This Day in History

Posted: Wednesday, December 05, 2007

In Alaska

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• In 1905, Roald Amundsen, en route through the Northwest Passage, reached Eagle from Herschel Island. He left his ship, the Gjoa in frozen ice and sledded to Eagle to telegraph his crossing.

• In 1914, the Juneau Public Library opened with 1,000 volumes.

• In 1966, Walter J. Hickel took office as the second governor of Alaska.

• In 1970, William A. Egan took office again as the fourth governor of Alaska, after having been the first.

In the nation

• In 1776, the first scholastic fraternity in America, Phi Beta Kappa, was organized at the College of William and Mary in Williamsburg, Va.

• In 1792, George Washington was re-elected president; John Adams was re-elected vice president.

• In 1831, former President John Quincy Adams took his seat as a member of the U.S. House of Representatives.

• In 1848, President Polk triggered the Gold Rush of '49 by confirming that gold had been discovered in California.

• In 1933, Prohibition ended as Utah became the 36th state to ratify the 21st Amendment to the Constitution, repealing the 18th Amendment.

• In 1955, the American Federation of Labor and the Congress of Industrial Organizations merged to form the AFL-CIO under its first president, George Meany.

• In 1994, Republicans chose Newt Gingrich to be the first GOP speaker of the House in four decades.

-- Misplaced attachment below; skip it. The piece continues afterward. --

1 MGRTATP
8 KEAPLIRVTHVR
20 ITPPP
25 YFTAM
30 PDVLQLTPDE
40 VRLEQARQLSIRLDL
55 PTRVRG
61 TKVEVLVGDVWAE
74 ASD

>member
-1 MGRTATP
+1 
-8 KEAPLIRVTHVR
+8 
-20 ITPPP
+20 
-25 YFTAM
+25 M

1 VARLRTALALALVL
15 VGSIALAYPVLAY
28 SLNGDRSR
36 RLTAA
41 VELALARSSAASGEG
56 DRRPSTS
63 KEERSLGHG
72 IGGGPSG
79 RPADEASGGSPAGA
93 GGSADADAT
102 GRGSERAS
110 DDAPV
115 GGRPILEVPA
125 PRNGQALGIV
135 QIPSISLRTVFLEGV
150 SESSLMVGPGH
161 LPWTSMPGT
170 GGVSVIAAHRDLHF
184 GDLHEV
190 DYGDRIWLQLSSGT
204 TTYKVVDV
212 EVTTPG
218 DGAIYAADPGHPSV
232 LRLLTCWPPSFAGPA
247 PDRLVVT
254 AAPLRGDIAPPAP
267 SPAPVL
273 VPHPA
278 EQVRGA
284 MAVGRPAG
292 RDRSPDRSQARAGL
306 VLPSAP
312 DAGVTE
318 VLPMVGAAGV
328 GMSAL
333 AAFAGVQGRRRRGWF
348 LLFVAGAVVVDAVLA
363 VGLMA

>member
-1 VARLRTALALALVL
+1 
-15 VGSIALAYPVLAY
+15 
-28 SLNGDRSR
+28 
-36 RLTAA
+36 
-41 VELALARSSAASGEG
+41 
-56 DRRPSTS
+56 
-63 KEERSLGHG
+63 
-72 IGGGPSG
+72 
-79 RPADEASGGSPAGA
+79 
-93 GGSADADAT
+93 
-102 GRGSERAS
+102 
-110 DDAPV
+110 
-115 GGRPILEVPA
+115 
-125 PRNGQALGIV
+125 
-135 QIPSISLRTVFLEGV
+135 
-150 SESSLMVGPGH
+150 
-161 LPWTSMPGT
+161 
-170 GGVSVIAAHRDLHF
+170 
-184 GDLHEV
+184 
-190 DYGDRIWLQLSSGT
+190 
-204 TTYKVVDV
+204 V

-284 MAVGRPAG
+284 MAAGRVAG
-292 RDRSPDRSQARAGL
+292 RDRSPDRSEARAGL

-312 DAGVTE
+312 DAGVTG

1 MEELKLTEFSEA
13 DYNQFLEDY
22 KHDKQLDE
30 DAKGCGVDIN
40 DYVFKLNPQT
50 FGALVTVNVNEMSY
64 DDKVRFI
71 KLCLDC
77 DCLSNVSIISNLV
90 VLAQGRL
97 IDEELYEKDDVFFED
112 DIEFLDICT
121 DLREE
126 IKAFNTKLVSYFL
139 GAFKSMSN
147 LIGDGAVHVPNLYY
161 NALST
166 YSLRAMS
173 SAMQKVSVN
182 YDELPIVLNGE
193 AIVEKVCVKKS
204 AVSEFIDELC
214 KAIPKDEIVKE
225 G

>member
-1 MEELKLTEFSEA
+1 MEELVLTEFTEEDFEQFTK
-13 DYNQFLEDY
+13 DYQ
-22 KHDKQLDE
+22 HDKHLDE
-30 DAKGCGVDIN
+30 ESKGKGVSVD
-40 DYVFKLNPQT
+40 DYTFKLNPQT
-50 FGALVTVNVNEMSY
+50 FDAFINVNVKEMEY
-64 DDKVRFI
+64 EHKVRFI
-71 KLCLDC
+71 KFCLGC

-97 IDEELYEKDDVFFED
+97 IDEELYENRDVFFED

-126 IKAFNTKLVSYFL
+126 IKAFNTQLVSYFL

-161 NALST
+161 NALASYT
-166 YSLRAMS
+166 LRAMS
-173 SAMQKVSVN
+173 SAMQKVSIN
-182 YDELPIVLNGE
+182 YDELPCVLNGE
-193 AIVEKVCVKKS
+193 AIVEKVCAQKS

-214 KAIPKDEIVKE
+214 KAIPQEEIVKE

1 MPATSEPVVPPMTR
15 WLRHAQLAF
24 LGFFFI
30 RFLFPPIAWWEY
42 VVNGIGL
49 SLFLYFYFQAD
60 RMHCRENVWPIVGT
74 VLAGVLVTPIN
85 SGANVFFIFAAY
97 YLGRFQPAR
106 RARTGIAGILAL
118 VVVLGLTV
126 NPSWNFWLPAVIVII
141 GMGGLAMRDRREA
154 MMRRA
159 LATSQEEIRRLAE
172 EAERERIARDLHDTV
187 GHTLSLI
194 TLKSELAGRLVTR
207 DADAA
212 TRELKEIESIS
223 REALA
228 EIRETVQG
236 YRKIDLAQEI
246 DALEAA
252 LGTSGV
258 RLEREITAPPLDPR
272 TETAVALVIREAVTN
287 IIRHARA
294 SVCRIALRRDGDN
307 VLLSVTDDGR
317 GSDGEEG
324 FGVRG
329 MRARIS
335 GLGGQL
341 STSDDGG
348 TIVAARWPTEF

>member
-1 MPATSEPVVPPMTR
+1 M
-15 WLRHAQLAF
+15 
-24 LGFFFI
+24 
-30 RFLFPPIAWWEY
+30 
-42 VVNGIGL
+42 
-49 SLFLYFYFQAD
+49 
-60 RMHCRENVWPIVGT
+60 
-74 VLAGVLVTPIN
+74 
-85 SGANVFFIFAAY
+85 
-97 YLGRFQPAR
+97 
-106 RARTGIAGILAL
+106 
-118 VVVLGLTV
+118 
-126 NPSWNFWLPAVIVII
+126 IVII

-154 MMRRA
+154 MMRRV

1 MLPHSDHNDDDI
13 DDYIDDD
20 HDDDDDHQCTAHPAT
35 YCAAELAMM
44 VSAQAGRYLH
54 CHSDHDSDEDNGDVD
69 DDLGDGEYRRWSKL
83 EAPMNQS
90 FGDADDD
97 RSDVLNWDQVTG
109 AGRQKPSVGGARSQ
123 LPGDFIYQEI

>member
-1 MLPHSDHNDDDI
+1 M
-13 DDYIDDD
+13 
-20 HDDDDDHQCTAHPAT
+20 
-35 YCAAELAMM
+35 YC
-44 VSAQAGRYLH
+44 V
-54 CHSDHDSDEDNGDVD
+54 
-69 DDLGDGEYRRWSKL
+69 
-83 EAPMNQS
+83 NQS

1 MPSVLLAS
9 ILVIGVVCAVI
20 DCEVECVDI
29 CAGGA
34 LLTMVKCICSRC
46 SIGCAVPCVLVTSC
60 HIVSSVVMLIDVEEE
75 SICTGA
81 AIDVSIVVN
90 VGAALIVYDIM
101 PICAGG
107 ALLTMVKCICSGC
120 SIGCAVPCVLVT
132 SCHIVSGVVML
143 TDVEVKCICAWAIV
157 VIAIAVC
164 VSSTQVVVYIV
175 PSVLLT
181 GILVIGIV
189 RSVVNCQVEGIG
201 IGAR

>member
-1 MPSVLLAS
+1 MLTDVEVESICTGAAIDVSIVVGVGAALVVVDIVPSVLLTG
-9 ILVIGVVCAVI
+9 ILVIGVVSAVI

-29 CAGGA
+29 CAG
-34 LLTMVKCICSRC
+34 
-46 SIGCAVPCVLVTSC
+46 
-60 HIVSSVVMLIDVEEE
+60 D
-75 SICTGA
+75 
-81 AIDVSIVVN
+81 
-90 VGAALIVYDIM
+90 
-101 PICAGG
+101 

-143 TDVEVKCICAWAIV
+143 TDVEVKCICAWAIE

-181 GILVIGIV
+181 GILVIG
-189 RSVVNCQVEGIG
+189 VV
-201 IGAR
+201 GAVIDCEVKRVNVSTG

• In 2002, Strom Thurmond, the oldest and longest-serving senator in history, celebrated his 100th birthday on Capitol Hill. (It was at this gathering that Senate Republican leader Trent Lott, in toasting Thurmond, seemed to express nostalgia for Thurmond's segregationist past; the resulting firestorm prompted Lott to resign his leadership position.) In Kansas City, Mo., a pharmacist who had diluted chemotherapy drugs given to thousands of cancer patients was sentenced to 30 years in prison.

• In 2006, Robert Gates won speedy and unanimous approval from the Senate Armed Services Committee to be secretary of defense. New York became the first city in the nation to ban artery-clogging trans fats at restaurants.

In the world

• In 1932, German physicist Albert Einstein was granted a visa, making it possible for him to travel to the United States.

• In 1997, the space shuttle Columbia returned from a 16-day mission that had been marred by the bungled release of a satellite. The World Trade Organization rejected American claims that the Fuji film company had conspired with the Japanese government to keep Eastman Kodak products out of Japan.

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